2.06 Ill Met by Moonlight
- The wealthy and dangerous Von Marburg witches arrived in Salem to shake the chessboard. 
- “Ill met by moonlight” is the Fairy King Oberon's first line in A Midsummer Night's Dream, by William Shakespeare.
2.07 The Beckoning Fair One
- The Beckoning Fair One is a reference to the regained beauty of Mercy Lewis as well as a literary reference to the novella The Beckoning Fair One by Oliver Onions, widely regarded as one of the best in the genre of horror fiction, especially psychological horror. 
- This novella is included in Widdershins (1911), whose name inspired some characters on Salem.
2.08 Dead Birds
- The death of birds is an omen of misfortune. For millennia witches and priests have used birds for divination purposes. 
- John Sibley hid a litter of dead crows in his beds and flocks of crows died in front of his window.
2.09 Wages of Sin
- From the Bible verse Romans 6:23 “For the wages of sin is death, but the free gift of God is eternal life in Christ Jesus our Lord.” as mentioned by Brannon Braga in the Writer's Wrap. 
- Whilst waiting the Raising of Satan, the characters are being accounted for their sins.
2.10 Til Death Do Us Part
- A phrase from the marriage liturgy in the Book of Common Prayer. It refers to Anne and Cotton's wedding, but also the preparation of the dreadful Grand Rite. And only Mary's death can prevent the Devil to become flesh and blood.
2.11 On Earth as in Hell
- We are at the final chapters and the flames of Hell began to claim more victims. Nothing is as it was, especially for Mary Sibley who has lost everything.
2.12 Midnight Never Come
- A reference to the famous play Doctor Faustus by Christopher Marlowe. Like Dr. Faustus, Mary fears the tolling of the most unholy hour and the arrival of the Dark Lord. 
2.13 The Witching Hour
- Colloquially, it refers to midnight but in this particular case, it refers to the fateful hour when the Devil came to Earth to bring the defeat of humankind, including even his most faithful witches. 
3.01 After the Fall
- After the Fall is a free reference to Arthur Miller, author of The Crucible. This idiom often refers to the fall of humanity tempted by the Devil to sin against God. Even Lucifer once fell — literally or figuratively — when he was cast out of Heaven. 
3.02 The Heart Is A Devil
- Love is a strong feeling that leads to pleasure, but also to evil and temptation. In Salem, this is quite literal.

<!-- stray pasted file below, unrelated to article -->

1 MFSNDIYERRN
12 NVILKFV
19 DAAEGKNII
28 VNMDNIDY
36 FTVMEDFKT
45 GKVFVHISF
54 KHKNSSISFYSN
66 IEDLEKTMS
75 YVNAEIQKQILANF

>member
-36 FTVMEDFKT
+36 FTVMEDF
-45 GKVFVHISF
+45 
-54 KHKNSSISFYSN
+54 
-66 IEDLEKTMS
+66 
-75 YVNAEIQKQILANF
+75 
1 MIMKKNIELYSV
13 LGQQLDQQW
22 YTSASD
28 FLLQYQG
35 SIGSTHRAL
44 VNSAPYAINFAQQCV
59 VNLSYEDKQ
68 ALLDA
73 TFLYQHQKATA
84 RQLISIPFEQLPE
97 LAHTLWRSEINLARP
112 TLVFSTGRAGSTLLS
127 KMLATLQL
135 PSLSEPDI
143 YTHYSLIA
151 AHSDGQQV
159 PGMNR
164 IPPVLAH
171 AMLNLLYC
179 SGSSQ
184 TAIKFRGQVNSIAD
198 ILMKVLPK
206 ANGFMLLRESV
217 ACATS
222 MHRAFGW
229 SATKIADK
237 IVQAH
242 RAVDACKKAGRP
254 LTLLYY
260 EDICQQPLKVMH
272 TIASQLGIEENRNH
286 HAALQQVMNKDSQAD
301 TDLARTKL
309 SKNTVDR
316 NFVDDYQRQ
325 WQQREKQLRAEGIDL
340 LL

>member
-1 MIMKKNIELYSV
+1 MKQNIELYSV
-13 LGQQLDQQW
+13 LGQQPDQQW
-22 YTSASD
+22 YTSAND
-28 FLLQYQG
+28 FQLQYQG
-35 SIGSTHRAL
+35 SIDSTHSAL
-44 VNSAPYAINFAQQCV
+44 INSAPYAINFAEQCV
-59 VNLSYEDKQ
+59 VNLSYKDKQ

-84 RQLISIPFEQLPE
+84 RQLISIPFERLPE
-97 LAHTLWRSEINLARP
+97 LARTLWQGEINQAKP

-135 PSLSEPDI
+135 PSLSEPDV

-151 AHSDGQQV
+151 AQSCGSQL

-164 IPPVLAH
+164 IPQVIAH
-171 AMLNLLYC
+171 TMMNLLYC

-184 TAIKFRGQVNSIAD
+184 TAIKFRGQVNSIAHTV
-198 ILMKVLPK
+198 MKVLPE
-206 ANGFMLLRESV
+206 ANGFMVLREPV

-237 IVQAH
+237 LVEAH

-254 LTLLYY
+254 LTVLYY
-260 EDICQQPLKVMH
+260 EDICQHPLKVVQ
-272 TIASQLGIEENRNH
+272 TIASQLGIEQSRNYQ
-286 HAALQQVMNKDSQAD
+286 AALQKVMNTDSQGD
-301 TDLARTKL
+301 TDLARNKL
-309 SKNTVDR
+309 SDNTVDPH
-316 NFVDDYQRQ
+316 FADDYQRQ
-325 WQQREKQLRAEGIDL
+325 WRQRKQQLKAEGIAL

3.03 The Reckoning
- The Reckoning refers to the ritual of the same name used to deprive witches of their powers as punishment. The ritual is a showdown in all respects.
3.04 Night's Black Agents
- The title designates witches hired by the Devil to do his bidding.
- It is a reference to one of Adam Simon's favourite quotes, taken from Shakespeare's Macbeth, Act III, Scene II: “"Good things of day begin to droop and drowse; Whiles night’s black agents to their preys do rouse."” 
3.05 The Commonwealth of Hell / The Witch Is Back
- Commonwealth refers to the greater good. For the evil ones.
- Witch is Back in reference to the return of the Countess Von Marburg.
- The last words uttered by Mary at the end of the episode are a clear statement that marks the return of Mary Sibley as she once was.
3.06 Wednesday's Child
- Wednesday refers to the day of the week the events are taking place. Moreover, it is a clear reference to the eerie nursery rhyme, the "Poetry of the Devil."
- The child mentioned in the title is a reference to Cotton and Gloriana's Unborn Child, stolen by Anne Hale.
3.07 The Man Who Was Thursday
- Thursday refers to the day of the week the events are taking place.
- The Dark Lord is defeated by Mary and the Essex Witches, and he's no more.
3.08 Friday's Knights
- Friday refers to the day of the week the events are taking place.
- Knights can refer to John Alden, Mary Sibley, Cotton Mather, Isaac Walton, and Sebastian Von Marburg who formed a group opposite the The Sentinel. Or the Sentinel himself, an angelic warrior who has fallen.
3.09 Saturday Mourning
- Saturday refers to the day of the week the events are taking place.
- The end of the days is getting closer, and the characters can only mourn their fate.
3.10 Black Sunday
- Sunday refers to the day of the week the events are taking place.
- Black Sunday is the satanic Easter, the unholiest day in the Devil's calendar.